A preamplifier, also referred to as a preamp, is a device typically used along with sound equipment to help improve the overall quality of sound. In order to accomplish this, the device helps prepare the main amplifier, which increases the power and sound of the equipment, for receiving the electronic signal. Through the help of the preamplifier and the main amplifier, the sound is not altered in quality, but it is much louder.
Both home audio systems and live band performances can include preamps and main amplifiers. They may also be used in a music recording studio or built into a music mixing desk. A preamplifier may also be used with a television in order to improve antenna or satellite communication.
In order to prepare the main amplifier for the electronic signal it receives, the preamplifier emits a low level signal to line level. It is often part of a turntable, pickup, transducer, or turntable. In the case of a home sound system, the device may simply switch to various line level sources in order to control the volume without truly amplifying the sound.
In the typical audio system, a preamplifier only supplies a voltage gain, which is generally somewhere between 10 millivolts to 1 volt. It does not, however, provide current. Rather, the second amplifier, which is referred to as the power amplifier, supplies the necessary current to the speakers.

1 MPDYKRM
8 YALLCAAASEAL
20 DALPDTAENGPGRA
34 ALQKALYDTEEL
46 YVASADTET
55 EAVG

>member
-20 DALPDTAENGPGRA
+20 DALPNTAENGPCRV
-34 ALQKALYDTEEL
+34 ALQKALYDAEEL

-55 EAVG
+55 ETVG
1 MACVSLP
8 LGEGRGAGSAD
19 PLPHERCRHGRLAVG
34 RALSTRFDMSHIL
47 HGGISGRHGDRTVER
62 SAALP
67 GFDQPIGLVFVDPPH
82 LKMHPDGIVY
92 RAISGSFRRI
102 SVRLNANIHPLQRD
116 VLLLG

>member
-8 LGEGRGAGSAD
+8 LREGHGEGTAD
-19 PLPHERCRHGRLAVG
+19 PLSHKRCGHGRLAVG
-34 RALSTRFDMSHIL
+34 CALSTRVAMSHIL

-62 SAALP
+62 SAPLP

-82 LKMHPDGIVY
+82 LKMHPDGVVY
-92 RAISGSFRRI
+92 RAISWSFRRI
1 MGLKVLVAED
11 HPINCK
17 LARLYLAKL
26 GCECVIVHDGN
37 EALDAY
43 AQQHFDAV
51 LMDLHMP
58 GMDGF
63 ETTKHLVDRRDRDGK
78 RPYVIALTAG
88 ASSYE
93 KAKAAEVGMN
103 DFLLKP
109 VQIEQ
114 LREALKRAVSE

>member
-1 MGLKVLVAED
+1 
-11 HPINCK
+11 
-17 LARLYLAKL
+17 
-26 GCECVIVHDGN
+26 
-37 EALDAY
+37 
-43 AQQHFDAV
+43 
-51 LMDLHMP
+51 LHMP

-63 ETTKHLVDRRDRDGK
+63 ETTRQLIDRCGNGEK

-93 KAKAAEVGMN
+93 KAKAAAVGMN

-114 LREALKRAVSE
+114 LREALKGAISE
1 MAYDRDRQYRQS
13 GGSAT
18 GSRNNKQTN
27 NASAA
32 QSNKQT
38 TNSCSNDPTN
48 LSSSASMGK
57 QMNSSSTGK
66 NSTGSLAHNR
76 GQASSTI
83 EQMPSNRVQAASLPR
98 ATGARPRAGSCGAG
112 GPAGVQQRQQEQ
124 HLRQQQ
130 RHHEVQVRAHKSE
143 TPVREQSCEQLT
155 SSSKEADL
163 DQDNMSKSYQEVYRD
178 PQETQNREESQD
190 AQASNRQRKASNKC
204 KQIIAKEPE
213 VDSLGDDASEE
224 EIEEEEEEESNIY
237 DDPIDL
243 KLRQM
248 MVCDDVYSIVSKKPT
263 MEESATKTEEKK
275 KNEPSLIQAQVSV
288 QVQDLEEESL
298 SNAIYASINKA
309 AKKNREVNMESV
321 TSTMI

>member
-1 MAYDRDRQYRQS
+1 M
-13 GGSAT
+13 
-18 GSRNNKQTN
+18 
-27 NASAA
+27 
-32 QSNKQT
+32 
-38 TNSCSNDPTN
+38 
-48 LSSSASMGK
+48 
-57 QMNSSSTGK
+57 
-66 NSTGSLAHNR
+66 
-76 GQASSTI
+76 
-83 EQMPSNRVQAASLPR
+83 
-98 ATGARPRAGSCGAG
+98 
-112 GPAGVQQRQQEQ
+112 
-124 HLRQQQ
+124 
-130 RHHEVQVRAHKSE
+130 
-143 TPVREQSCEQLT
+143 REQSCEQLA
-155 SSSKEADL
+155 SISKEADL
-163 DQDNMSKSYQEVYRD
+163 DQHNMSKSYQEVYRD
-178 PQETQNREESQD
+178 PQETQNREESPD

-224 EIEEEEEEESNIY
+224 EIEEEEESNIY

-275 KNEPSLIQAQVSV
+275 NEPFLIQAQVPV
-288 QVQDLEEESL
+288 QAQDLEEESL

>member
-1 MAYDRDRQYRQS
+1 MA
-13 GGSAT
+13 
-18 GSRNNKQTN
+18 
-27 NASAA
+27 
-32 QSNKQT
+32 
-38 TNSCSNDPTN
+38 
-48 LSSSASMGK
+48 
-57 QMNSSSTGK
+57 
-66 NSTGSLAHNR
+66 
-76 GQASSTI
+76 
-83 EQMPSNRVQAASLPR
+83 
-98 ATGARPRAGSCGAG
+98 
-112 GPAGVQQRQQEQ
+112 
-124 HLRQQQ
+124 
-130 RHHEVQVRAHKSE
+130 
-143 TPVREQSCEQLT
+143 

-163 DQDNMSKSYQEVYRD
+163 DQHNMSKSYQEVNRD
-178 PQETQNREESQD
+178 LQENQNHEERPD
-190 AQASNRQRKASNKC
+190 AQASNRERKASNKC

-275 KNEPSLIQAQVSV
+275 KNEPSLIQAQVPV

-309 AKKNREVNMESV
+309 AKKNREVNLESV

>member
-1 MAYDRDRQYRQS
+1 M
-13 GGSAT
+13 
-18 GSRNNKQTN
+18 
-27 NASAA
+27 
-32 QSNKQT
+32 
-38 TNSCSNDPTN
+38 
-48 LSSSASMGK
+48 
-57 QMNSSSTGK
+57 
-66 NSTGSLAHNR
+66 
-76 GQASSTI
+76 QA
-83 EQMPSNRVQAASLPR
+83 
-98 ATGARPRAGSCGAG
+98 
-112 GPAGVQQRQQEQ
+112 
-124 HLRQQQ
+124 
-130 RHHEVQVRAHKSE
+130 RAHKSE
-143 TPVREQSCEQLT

A preamplifier may be incorporated into a sound system in a variety of ways. It may be placed inside the housing of the power amplifier that it corresponds with, or it may have its own housing. The preamplifier may also be kept close to the source of its electrical signal while maintaining a distance from the power amplifier, such as when it is near a hi-fi entertainment system or when it is part of the home computer. If it has its own housing and is to be used with the sound system of a band, it may be anchored to microphones, turntables, an electric bass, or an electric guitar.